bob lee

“I prefer not to talk about it”

The Adventures of an Oral Historian: “I prefer not to talk about it”

In April, I made my way, for the first time, to Wild Rose Country. My trip had two purposes: the first was to promote our museum among Klingons, Catwomans and Cosplayers at the rapidly growing Calgary Expo; the second was to begin my yearlong Mining and Metallurgy Legacy Project. The latter requires me to interview approximately 70 people who have played a significant role in the world of mining, metallurgy and petroleum. As I was already headed to Calgary for Comiccon, I decided to begin interviewing some of the veterans of the natural resources world. Being in Alberta, talent in that department was not lacking. The first man I interviewed was Bob Lee, a renowned figure in the metallurgy world.

Dr. Robert Lee was born and raised in the city of Montreal. He began his career with Canadian Liquid Air Ltd as research assistant in metallurgy. Throughout his time at the company, Lee proved himself a prolific innovator, improving many facets of metallurgy. He eventually became the Manager of Metallurgy which led to Manager of the Research Department and then Director of Research and Technology for Liquid Air. By the end of his career with the company, Bob Lee owned well over 200 patents which had earned him multiple prestigious awards such as the Order of Canada and the Queen Elizabeth II Diamond Jubilee Medal.

For our interview, he was wearing the tie of his alma mater, which paired well with the first series of questions I asked him concerning his education at McGill:

“In the old times, they called it the metallurgical engineering department, but now they call it materials engineering. And some of the work that I did while I was at university, I prefer not to talk about it.”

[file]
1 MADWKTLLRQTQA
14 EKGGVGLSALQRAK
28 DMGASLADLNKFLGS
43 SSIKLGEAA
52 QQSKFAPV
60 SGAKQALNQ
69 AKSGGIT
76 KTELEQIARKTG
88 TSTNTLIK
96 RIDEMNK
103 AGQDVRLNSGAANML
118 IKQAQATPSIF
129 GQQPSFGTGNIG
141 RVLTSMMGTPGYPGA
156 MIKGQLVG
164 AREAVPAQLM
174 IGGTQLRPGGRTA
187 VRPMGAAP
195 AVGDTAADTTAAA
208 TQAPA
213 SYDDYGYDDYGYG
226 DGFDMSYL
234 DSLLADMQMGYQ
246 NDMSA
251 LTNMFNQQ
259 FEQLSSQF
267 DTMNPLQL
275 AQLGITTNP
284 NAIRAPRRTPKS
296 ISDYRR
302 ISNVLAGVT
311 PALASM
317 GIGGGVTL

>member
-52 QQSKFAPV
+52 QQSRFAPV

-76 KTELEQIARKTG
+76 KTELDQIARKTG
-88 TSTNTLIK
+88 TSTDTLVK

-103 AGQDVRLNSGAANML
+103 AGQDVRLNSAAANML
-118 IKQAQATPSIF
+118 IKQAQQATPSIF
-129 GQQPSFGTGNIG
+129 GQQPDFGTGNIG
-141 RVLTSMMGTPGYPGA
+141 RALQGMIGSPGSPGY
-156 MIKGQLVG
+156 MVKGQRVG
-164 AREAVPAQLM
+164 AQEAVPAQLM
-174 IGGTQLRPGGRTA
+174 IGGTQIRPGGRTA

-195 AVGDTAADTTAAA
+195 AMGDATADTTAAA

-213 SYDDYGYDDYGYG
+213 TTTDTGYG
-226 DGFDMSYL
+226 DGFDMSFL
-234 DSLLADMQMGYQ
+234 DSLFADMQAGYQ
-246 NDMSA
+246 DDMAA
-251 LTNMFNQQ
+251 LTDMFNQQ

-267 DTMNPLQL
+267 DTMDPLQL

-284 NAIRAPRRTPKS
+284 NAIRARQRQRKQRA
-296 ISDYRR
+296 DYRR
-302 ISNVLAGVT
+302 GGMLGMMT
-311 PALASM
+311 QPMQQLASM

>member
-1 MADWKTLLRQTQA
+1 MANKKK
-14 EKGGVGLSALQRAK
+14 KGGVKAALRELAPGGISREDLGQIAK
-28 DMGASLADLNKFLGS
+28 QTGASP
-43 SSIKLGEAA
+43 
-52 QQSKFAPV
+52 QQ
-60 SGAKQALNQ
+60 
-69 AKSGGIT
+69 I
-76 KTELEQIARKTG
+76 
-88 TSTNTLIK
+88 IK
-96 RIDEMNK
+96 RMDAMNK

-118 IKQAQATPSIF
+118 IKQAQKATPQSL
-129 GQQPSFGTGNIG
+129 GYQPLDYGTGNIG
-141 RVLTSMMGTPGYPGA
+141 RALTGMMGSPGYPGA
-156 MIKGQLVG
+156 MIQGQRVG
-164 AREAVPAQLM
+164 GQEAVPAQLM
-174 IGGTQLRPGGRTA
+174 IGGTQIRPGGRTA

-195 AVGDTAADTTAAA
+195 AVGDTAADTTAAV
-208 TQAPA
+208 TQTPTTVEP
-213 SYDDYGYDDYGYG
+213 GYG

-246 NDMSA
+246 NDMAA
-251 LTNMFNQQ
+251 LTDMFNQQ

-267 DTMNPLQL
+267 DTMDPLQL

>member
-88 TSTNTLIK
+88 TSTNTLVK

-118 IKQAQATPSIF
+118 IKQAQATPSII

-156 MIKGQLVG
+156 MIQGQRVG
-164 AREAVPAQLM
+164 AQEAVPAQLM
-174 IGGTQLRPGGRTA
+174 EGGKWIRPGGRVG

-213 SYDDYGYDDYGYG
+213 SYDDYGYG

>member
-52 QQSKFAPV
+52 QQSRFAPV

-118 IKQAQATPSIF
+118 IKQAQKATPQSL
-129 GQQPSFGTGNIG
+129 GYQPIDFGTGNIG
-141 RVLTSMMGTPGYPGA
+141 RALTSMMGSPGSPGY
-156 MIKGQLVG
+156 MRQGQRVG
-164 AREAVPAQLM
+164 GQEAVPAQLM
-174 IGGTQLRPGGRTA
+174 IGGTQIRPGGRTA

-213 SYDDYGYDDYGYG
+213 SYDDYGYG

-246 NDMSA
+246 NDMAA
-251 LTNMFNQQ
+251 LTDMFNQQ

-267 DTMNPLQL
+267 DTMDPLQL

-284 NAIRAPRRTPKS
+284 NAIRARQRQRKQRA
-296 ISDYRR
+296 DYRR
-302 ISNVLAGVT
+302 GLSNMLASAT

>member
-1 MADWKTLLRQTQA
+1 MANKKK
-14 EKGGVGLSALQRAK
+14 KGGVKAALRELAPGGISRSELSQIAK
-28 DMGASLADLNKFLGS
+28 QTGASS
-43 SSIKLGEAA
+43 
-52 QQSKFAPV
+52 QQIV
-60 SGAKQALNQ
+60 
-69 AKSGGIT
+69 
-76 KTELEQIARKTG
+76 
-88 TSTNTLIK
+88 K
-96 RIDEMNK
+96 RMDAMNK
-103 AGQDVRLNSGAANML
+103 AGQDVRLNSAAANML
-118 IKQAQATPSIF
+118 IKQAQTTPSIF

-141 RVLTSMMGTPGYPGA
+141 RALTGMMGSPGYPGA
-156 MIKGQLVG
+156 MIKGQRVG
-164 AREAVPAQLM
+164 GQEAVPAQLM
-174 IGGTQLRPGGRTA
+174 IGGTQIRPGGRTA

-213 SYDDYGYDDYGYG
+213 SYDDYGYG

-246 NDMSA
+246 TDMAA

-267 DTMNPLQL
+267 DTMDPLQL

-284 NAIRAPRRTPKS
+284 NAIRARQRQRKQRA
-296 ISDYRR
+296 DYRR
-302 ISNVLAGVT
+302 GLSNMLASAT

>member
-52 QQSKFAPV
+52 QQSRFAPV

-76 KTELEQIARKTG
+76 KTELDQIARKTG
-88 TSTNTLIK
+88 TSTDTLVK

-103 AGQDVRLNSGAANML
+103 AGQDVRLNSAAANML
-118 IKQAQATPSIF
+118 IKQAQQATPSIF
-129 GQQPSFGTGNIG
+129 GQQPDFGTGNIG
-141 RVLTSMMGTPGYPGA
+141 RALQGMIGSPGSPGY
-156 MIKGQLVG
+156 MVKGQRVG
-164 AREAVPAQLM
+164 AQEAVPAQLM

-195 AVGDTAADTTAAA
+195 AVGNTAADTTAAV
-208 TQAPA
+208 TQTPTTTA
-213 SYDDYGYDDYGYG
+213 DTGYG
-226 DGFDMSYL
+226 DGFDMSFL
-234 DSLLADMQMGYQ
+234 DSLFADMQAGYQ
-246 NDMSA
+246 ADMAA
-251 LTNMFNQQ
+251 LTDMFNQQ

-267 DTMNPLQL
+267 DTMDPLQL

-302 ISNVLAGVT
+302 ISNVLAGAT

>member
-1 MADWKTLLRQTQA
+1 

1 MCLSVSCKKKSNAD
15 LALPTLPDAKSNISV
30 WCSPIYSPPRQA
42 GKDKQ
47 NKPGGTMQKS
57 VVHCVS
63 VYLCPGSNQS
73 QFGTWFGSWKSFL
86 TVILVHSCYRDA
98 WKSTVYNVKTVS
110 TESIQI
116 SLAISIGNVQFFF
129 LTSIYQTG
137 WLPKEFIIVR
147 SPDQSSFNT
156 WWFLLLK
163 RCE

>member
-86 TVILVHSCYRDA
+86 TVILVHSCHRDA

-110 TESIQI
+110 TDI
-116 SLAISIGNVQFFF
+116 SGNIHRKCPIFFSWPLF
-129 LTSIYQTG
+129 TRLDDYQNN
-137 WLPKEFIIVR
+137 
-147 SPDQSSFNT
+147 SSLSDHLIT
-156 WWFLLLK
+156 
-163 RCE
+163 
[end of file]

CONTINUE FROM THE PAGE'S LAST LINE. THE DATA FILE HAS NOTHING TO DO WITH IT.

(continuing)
Bob Lee during our interview in Calgary.

Bob Lee during our interview in Calgary.



“In the old times, they called it the metallurgical engineering department, but now they call it materials engineering.

And some of the work that I did while I was at university, I prefer not to talk about it.”

∼ Bob Lee





In fact, after a gentle inquiry on my part, he was quite forthcoming about his student years and various not-so-calculated experiments involving grape juice, alcohol and even mercury. His stories related to his subsequent career were equally as colourful. I learned that one of his most important accomplishments, the idea of the porous plug, which allows gas to rise from the bottom of the ladle [a vessel used to transport and pour molten metals] and stir the molten steel, came to him while he was in the bathtub:

“…that was the time I was sitting in the bathtub and released some flatus they call it, a fart. And I went oh! That’s the idea, that’s how it came about. And that’s how I got the highest award of the AIME [American Institute of Mining, Metallurgical and Petroleum Engineers].” A story he had presented when receiving the aforementioned award in 2010.

It was evident to Bob and myself however, that flatulence was a very simplified version of the story. In fact, creating his famous porous plug took much more time and effort than it did to take a bath. In order to provide homogeneous temperatures and chemical composition to the molten metal, he needed a way to inject gas from the bottom of the ladle. For that, he needed to get his hands on some porous bricks, which conveniently, did not exist at the time. He was shown the door by some refractory companies who insisted on making solid, dense bricks to increase their service lives, not bricks with holes in them. Finally, a Canadian government ceramics lab helped him develop the porous brick which, after much experimentation, led to the porous plug. This technology and process changed steelmaking and is now used around the world. Because of it, steelmaking has increased in safety and quality. Mr. Lee told me that to this day, it has been the biggest challenge and proudest accomplishment of his career.